Difference Between a LPN and a RN

By Lanee’ Blunt

A licensed practical nurse (LPN) can finish training, get certified and begin working in a short period of time. Licensed practical or licensed vocational nurse LPNs or LVN provide basic nursing care to their patients, and work under the direction of doctors and registered nurses, according to the Bureau of Labor Statistics. A registered nurse (RN) has more responsibilities a greater work load and is paid more than a licensed practical nurse.

Job Duties
The job duties of a LPN include nursing tasks under supervision of a RN. They administer nursing procedures, such as checking a patient’s blood pressure, sterile dressings, compresses, enemas, suppositories, tube feedings, catheterization, diabetic care, oxygen therapy and pre-and post-operative care. LPNs set up prescribed medication in accordance with patients medical care plans.

A RN’s duties include giving patients medicine, treatments, helps patients with diabetic care, pediatric, operate medical equipment, record patient’s medical histories and symptoms. Registered nurses set up plans or contribute to existing patient plans and consults with doctors and other healthcare professionals, according to the Bureau of Labor Statistics.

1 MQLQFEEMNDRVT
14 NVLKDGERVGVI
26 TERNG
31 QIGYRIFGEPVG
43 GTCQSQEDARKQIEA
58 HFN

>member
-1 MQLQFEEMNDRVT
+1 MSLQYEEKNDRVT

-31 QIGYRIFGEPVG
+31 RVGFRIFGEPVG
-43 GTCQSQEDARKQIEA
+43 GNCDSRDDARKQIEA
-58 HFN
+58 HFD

Education Requirement
A LPN is required to complete and accredited program. These programs are found in community colleges and technical schools. The LPN training program can be completed in a short period, about a year. Once the program is completed and then a certificate is issued and the remaining requirement is to take the National Council Licensure Examination NCLEX-PN to get a license to work as a licensed practical or licensed vocational nurse.

However, a registered nurse takes one of three paths a bachelor’s of science degree in nursing (BSN), and associates’ degree in nursing, or a diploma from an approved nursing school. The nursing program can take between two to four years to complete your degree in nursing. In all states registered nurses must have a nursing license. To qualify for a license, nurses must graduate from an accredited nursing program and pass the National Council Licensure Examination NCLEX-RN.

See also


[Image of a RN]. (n.d.). Retrieved from